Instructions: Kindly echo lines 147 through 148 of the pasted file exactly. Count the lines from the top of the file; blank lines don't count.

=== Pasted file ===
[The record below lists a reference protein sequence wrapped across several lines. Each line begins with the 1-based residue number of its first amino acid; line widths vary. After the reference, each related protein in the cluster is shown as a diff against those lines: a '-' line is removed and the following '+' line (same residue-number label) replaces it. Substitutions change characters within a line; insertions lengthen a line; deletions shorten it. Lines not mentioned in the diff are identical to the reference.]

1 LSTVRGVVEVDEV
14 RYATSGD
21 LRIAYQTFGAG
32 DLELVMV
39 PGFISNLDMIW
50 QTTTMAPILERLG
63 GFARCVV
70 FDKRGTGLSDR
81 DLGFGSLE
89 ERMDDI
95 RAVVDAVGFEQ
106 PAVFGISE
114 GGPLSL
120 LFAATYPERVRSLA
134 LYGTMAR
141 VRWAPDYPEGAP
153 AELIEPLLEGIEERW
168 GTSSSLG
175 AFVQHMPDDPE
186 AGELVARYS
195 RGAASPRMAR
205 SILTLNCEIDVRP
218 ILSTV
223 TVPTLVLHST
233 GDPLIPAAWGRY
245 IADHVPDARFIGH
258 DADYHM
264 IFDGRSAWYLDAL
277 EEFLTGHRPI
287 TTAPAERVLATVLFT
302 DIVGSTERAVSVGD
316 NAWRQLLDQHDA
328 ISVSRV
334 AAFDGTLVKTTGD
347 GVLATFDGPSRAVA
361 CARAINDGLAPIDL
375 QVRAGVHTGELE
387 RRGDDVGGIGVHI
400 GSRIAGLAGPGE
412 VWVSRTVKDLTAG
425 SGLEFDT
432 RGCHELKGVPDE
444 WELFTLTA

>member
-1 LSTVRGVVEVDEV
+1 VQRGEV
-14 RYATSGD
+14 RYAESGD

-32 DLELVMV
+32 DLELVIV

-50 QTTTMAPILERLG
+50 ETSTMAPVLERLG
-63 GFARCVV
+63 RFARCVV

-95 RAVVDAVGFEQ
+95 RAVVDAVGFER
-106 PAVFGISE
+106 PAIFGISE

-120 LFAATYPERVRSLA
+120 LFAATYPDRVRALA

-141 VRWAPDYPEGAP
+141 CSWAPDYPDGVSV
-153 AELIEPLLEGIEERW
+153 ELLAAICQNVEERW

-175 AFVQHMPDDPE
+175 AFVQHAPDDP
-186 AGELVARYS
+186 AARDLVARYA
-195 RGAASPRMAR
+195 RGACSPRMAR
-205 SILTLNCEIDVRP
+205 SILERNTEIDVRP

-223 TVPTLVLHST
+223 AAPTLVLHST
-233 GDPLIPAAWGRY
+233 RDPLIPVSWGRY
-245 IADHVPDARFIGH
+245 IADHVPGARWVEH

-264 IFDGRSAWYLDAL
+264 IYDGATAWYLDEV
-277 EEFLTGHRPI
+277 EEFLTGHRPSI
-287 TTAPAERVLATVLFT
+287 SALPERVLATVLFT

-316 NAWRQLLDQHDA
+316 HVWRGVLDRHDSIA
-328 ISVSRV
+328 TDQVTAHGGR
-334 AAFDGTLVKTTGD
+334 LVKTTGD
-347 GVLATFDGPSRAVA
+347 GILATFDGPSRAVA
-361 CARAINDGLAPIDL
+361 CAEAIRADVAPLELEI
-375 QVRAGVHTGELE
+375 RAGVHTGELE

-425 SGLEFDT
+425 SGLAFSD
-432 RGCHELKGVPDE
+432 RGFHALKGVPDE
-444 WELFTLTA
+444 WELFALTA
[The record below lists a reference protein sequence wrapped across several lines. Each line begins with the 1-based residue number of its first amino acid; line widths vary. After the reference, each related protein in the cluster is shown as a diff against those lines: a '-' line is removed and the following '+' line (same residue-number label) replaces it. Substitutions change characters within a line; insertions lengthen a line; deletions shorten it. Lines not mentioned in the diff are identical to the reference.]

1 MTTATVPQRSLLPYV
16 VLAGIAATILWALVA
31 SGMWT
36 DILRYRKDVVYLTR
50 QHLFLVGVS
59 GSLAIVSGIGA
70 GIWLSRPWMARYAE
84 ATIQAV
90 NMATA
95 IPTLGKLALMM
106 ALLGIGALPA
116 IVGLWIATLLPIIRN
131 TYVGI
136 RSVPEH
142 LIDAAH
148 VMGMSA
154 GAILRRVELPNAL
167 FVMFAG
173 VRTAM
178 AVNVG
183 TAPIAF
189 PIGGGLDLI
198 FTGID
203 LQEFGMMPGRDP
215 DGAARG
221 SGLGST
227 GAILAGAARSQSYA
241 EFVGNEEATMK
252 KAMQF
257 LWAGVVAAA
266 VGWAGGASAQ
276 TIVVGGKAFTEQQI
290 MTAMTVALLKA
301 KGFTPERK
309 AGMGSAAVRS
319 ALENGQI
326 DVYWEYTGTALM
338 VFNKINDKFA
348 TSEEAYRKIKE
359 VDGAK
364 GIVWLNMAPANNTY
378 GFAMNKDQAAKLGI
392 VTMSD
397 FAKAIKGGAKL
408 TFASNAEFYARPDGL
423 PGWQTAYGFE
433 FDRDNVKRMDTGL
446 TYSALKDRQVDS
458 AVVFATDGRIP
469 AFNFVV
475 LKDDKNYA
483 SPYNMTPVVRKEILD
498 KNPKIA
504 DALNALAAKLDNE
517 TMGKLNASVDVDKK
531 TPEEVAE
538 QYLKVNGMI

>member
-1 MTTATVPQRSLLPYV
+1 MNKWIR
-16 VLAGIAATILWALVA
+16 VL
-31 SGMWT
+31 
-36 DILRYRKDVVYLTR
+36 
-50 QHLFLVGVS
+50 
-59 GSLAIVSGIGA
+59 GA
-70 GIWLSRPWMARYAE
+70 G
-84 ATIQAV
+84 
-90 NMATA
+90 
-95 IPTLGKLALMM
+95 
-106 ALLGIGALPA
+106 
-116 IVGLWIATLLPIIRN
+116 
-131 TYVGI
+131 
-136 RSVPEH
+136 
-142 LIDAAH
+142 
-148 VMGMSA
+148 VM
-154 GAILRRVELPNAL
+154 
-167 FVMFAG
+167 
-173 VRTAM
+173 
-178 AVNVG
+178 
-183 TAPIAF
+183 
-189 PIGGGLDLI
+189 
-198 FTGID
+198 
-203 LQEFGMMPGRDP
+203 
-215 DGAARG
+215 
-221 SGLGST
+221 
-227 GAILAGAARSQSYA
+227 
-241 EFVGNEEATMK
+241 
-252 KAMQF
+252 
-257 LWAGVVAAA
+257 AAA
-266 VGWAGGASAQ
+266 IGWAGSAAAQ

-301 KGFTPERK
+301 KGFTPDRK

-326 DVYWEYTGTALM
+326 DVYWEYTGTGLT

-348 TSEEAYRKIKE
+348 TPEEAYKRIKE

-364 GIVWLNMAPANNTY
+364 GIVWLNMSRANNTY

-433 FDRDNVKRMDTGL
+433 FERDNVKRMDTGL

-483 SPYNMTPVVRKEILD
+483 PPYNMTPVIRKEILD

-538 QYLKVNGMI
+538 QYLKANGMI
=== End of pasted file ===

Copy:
392 VTMSD
397 FAKAIKGGAKL